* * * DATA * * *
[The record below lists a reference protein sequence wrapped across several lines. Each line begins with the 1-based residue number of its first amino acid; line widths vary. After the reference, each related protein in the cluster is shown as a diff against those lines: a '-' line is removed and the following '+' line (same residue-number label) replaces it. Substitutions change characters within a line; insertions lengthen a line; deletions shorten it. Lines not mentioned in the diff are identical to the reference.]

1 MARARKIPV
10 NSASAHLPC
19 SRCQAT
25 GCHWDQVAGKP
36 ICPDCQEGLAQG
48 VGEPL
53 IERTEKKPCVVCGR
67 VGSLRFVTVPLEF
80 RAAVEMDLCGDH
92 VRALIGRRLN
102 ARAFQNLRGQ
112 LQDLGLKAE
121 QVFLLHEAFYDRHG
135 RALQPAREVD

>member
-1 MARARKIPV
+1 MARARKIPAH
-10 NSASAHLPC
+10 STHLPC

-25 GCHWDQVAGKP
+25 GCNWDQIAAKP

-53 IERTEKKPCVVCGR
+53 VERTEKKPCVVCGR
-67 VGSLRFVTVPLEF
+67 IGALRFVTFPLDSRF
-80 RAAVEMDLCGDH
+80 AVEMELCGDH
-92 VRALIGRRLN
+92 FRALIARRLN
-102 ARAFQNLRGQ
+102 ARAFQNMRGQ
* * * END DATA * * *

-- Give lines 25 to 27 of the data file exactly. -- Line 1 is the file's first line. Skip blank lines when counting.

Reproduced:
-67 VGSLRFVTVPLEF
+67 IGALRFVTFPLDSRF
-80 RAAVEMDLCGDH